BAM Key Details:
- A new study by RentCafe shows Millennials have become a homeowner-majority generation, passing the renter-majority torch to “Zoomers.”
- While Boomers have recently overtaken Millennials as the largest generation of home buyers, the number of Millennial homeowners has grown faster in the past five years than any other generation.
Millennials, long dubbed the “generation of renters” have officially become a homeowner majority generation.
According to a new study by RentCafe, a record-breaking 7 million Millennials joined the ranks of homeowners just in the past five years—showing faster growth than any other generation. Over a quarter of the 110 largest U.S. metros saw the number of Millennial homeowners more than double from 2017 to 2022.
True, Baby Boomers are still the largest homeowner generation—as well as the largest home buying generation, according to the latest NAR report. And on the renting side, Millennials are still in the lead with the highest number of apartment dwellers in the U.S.
Keep in mind, too, that Millennials were the largest home buying generation from 2014 to 2021, losing the top spot to Boomers in 2022.
Explosive growth makes Millennials an owner-majority generation
Millennials gained 10.8 million homeowners in the past decade, with 7.1 million of those joining the ranks in just the last five years, reaching 18.2 million in 2022 and accounting for 51.5% of Millennials as a whole, making them an owner-majority generation.
Five years ago, in 2017, Millennial homeowners totaled roughly 11 million, representing 35% of the Millennial population.
Gen X, coming in second, added only 1.9 million new homeowners in the last five years, while Boomers saw their homeowner numbers decline by 354,000 in the same timeframe.
Millennials became a homeowner-majority generation in 2022 at the average age of 34— compared to 32 for Gen X in 2003 and 33 for Boomers in 1987. The difference points to the challenges Millennials have faced in becoming homeowners, as well as their different attitudes toward ownership vs. renting.
Millennials pass the renter-majority torch to Zoomers
With Millennials now an owner-majority generation, they’ve passed the renter-majority torch to Gen Z, who gained roughly 4.5 million renters since 2017, growing their renter share to 74%, while most generations saw a decline in the number of renters. Gen X and Millennials saw the biggest drops.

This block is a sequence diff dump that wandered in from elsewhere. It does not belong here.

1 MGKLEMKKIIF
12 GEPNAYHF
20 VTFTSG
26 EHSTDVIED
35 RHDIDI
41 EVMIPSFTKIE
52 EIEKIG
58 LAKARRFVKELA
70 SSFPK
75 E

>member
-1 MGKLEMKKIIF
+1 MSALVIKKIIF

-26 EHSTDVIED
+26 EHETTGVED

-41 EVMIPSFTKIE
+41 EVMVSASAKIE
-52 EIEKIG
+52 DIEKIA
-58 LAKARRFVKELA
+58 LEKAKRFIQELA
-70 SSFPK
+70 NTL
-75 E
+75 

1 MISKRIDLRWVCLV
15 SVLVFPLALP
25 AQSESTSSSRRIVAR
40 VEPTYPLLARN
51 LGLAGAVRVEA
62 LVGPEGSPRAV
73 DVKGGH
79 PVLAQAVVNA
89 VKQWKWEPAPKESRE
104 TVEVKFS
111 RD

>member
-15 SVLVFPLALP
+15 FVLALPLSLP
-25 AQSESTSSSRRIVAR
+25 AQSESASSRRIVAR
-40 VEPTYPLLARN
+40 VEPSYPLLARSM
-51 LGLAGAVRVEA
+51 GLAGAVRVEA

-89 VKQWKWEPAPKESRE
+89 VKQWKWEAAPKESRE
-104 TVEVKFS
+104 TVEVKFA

Millennials remain the largest renter generation with 17.2 million renter households, but Gen Z, with 5.6 million renter households, is the only remaining renter-majority generation—and a significant market segment for today’s apartment builders.
Millennial homeowners vs. renters in largest U.S. metros
Of the top 50 largest U.S. metros, Richmond, Virginia, saw the largest increase in Millennial homeowners—234%. Las Vegas took the number two spot with a 158% jump, followed closely by Milwaukee with 157%.
At the other end of that spectrum, Cincinnati saw a 16% decline in Millennial homeowners.
New York and Seattle each saw 90% growth in Millennial owners—more than any other generation. And in Chicago, San Francisco, and Philadelphia, their numbers increased by over 70%.
In 29 of the 110 metros in RentCafe’s analysis—including Atlanta, Austin, San Antonio, and Orlando—Millennial owners have more than doubled in the past five years.
The two metros with the steepest increase in Millennial owners:
- Modesto, CA—where their number grew by 24 times
- North Port, FL—where it grew by 8 times
Overall, Florida was the number one choice for Millennials buying a home. Port St. Lucie, Lakeland-Winter Haven, and Pensacola were at the top of the list, with increases in Millennial owners ranging from 507% to 217%.
As for renters, Cleveland, OH; Raleigh, NC; San Jose, CA; and San Diego, CA, saw the highest jumps in the number of Millennial renters from 2017 to 2022:
- 85% for Cleveland and Raleigh
- Close to 50% for San Diego and San Jose
Florida might be the number one choice for renters, too, but many Florida cities saw declines in their renter population in the last five years. Millennial renters in Tampa and Jacksonville, as well as in Atlanta and Cincinnati, saw declines of more than one-third—the steepest in all the 50 largest metros.
Check out the full report at RentCafe to learn more.
Top takeaways for real estate agents
If you work in an area where Millennial homeowners are growing the fastest, it makes sense to familiarize yourself with what this age group looks for in a real estate agent, so you can ensure they have the best possible experience with their home purchase.
While you’re at it, look at what other generations want, and make sure you’re not spending a disproportionate amount of time on tasks that don’t add as much value.
Whether you’re helping a client buy (or sell) a home or save money while they rent, always be looking for ways to make the best use of your time and theirs.